With the audience greeted at the door by WWI Sergeant Major Ben Pearson and Privates Alfie Dackcombe and Hugh Stott the scene was set for the Lower School’s production of Michael Morpurgo’s Private Peaceful.

Two Devon brothers, Tommo and Charlie Peaceful, growing up in rural Devon both fall for the same girl before signing up for military duty in a war whose horrors they could not have imagined.  Private Tommo Peaceful, a young First World War soldier is awaiting the firing squad at dawn for desertion.  During the night he relieves his short but vivid past:  from his terrifying first day at school, the accident in the forest that killed his father, late-night poaching with Molly, the love of his life and the battles and injustice of war that has brought him to the front line and the dramatic and heart wrenching conclusion.

The scenes set in Flanders were powerful.  Jacob Browne as old Tommo, conveyed his heavy heart and the horror of the war by delivering his dialogue in sombre and uneasy manner, his nervous pacing conveying fear for his future.  Emily Throckmorton gave us an assured performance as kind Captain Wilkes, as did Lily Aldridge, playing the sneering Colonel, exuding military authenticity in her stance, tone and expression. 

An energetic and commanding performance from the disciplined Sergeant Major Tommy Park barking orders and stirring his troops to action and the bullying Will Robinson as ‘Horrible Hanley’ conjured a picture for the audience of the brutal life of a WWI soldier.

The carefree, guileless air of Issy Morris playing the Pilot was wonderful to watch and the nascent love affair between Tommo and Anna, the Estiminet owner’s daughter played by Maddie Nickoll was gentle and convincing.  Later scenes in the play saw Honor Petit as Pete, with her dejected, defeated air illustrating the fatigue of the troops and Alex Hunter as Old Charlie conveying brilliantly the warm relationship between himself and Tommo in a touching discussion of love and war.  

Meanwhile the scenes in Devon were equally compelling. The love struck Millie Morgan as Old Molly, torn between two brothers performed her role with clarity and sincerity.   Wolfie Mowbray and Ellie Harris playing the innocent Young Tommo and Young Molly respectively, provided light relief, quaking at the thunderous voice and raging temper of Harry Cole as the awful school teacher Mr Munnings.

The uppity and mean Grandma Wolf was played to perfection by Alice Greig and a strong performance by Paige Allgrove as Molly’s Mother demonstrated her fierce loyalty to her family perfectly.

Private Peaceful moved smoothly from trench to countryside thanks to the outstanding design elements of the production.  Dimmed green lighting and smoke added to the horrors of the trench warfare portrayed so poignantly by the cast and the ghostly innocent singing of nursery rhymes off stage created a stark contrast. The pounding of the guns, the woollen army suits, the long skirts of the women all evoked the Edwardian era of a country at war.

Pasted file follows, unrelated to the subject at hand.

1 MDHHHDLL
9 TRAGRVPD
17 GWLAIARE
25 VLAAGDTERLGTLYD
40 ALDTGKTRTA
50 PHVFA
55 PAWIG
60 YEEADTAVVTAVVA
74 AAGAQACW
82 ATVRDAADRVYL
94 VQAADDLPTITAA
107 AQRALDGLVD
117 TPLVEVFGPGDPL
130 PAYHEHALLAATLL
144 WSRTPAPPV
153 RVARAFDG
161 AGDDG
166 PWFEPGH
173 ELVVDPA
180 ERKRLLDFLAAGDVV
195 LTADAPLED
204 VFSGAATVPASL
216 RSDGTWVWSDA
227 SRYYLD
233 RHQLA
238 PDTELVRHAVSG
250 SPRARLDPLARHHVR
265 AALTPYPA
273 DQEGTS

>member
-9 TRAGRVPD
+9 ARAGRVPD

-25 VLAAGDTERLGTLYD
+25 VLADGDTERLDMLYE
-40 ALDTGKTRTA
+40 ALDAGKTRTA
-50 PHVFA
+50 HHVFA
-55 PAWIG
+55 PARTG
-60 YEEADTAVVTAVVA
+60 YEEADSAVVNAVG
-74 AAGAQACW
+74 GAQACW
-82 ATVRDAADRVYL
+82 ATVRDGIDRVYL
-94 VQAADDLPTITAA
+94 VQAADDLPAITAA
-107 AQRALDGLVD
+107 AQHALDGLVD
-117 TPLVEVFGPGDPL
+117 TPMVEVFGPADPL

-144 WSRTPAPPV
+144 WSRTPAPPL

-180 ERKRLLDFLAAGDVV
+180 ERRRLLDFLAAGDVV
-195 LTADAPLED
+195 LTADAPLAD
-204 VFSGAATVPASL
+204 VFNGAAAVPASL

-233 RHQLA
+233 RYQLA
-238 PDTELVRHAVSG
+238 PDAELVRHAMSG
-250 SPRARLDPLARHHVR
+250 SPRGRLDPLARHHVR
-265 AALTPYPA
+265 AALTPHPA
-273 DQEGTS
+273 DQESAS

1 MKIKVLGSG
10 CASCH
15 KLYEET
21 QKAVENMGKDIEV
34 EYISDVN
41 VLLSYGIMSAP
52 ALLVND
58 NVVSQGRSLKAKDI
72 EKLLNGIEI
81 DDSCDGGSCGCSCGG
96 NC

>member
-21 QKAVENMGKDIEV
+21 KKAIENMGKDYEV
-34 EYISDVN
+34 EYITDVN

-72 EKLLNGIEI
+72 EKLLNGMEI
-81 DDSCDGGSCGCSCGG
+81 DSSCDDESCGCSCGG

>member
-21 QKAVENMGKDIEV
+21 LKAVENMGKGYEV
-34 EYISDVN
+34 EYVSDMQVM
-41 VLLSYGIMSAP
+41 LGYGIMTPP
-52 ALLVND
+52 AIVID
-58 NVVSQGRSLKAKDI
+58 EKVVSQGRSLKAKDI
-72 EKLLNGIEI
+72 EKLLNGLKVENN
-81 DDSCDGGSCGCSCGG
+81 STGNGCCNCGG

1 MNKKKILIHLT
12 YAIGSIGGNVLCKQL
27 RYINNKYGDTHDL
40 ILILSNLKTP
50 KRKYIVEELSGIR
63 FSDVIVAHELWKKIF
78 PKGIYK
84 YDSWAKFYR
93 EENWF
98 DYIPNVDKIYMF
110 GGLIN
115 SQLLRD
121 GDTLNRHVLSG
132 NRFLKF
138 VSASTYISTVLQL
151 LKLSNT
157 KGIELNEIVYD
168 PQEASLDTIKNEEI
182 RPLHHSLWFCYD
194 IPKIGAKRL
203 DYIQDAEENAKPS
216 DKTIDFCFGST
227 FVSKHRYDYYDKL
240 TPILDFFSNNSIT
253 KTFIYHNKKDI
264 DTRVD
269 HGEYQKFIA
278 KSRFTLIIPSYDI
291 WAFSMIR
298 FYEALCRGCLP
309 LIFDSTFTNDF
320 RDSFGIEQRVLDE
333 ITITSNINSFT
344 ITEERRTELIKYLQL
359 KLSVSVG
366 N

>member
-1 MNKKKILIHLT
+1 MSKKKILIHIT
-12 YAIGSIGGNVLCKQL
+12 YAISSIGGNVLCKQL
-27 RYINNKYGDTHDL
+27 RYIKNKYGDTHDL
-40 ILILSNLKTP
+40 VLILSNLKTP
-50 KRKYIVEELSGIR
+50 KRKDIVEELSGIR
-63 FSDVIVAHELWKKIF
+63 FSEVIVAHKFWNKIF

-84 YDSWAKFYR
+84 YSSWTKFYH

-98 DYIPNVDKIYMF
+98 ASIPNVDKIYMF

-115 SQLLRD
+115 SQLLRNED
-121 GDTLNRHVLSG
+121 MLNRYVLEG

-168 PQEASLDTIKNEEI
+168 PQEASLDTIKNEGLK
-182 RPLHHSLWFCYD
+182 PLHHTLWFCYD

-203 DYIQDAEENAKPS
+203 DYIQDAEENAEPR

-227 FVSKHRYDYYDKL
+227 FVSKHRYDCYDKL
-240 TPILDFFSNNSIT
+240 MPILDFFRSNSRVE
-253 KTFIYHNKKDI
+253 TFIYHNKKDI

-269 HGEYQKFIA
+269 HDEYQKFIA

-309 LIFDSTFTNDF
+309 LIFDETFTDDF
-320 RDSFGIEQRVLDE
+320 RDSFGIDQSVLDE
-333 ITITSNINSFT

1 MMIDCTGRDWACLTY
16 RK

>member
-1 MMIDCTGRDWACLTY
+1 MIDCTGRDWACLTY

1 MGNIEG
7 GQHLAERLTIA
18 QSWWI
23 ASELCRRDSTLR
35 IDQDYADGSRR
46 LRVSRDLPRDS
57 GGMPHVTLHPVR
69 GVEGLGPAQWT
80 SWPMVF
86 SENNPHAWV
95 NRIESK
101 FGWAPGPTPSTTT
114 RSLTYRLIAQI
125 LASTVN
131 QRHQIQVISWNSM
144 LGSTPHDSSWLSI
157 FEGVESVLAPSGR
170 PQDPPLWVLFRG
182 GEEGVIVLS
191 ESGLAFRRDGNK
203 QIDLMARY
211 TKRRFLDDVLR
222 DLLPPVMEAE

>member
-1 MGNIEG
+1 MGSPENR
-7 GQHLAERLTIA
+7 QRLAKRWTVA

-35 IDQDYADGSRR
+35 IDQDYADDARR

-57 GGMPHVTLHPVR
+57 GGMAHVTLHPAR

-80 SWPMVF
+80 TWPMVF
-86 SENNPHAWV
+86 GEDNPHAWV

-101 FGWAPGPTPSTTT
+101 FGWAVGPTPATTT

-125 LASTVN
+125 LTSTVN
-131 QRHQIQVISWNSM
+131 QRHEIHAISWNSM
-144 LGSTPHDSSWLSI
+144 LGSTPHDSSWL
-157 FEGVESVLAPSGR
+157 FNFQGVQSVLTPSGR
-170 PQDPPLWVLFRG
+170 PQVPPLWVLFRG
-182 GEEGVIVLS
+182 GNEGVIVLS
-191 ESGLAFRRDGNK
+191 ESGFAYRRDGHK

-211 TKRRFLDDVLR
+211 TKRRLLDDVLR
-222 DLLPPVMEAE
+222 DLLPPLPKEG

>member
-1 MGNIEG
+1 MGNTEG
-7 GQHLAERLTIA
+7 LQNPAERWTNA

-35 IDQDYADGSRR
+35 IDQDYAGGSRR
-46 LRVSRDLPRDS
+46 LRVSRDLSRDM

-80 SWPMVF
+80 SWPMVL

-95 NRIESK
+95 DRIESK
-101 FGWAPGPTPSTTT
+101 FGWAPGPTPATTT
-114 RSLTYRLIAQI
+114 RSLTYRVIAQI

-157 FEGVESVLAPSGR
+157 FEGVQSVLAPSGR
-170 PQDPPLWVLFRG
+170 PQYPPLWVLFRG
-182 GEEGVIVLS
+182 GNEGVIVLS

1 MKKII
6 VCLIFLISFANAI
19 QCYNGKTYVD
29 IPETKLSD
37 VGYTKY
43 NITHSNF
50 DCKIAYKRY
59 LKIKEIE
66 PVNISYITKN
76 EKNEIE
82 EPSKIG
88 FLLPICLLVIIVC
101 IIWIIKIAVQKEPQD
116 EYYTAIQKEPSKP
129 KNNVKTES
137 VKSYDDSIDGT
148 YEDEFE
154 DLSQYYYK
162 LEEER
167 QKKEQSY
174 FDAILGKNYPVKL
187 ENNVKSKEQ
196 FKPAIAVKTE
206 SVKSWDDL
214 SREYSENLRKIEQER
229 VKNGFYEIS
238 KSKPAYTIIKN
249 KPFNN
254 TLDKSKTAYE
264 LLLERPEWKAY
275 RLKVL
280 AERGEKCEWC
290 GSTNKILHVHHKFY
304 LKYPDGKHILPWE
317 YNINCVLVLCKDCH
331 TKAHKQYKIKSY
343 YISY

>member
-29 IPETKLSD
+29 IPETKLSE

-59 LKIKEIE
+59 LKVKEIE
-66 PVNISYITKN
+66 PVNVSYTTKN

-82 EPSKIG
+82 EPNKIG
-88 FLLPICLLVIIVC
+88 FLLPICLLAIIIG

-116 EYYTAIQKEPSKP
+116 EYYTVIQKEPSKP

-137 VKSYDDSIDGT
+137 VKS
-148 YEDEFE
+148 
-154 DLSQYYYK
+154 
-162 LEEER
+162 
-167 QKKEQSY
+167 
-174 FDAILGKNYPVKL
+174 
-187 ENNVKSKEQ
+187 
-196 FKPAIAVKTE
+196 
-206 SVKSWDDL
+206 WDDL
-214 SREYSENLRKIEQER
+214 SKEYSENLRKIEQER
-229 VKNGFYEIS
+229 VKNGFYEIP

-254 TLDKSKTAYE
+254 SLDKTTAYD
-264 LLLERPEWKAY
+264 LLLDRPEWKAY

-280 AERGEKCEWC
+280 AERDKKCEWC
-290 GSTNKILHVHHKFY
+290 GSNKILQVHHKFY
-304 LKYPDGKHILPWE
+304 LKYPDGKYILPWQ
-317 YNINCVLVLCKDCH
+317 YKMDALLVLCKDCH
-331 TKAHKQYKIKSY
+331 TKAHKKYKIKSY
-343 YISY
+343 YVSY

Patterns of fighter pilots, and skipping girls moving along the long stage was incredibly effective in the long space and the moveable stage allowed the scenes to flow seamlessly.  The platoon of soldiers brilliantly moved the tone from light and innocent to dark and ominous in an instant and the scene in the trenches conveyed confusion and fear to the audience.

Emily Harris, Head of Drama and Director of the play commented “This is a play with 41 scenes and in planning it I had a light bulb moment.  I remembered the wonderful set used in Waterloo Station for “The Railway Children”, and knew it would work if I could just find a long enough space… The Sports Hall was perfect and the PE department have been very generous to allow us to use it.”

The effect of watching a young cast who were themselves only a few years off the age of many of that dreadful wars victims was undeniably powerful.   The play’s exploration of love, loss, war and courage was realised by the cast’s vibrant and compelling performance and Mrs Harris, Mrs Griffiths, Miss Simons and Mr Hill must be congratulated for directing and coordinating what was a very complex and thought provoking production.

Rick Clarke, Deputy Headmaster said “Drama is a wonderful preparation for life. I can still remember vividly all the plays I acted in at school, so I would strongly encourage the pupils involved in Private Peaceful to stay involved in drama and enjoy it. Being in a production, with all of its highs and lows, teaches you invaluable skills for life. Congratulations to all of the cast and crew for a wonderful performance.”

Review: Claire Field, Librarian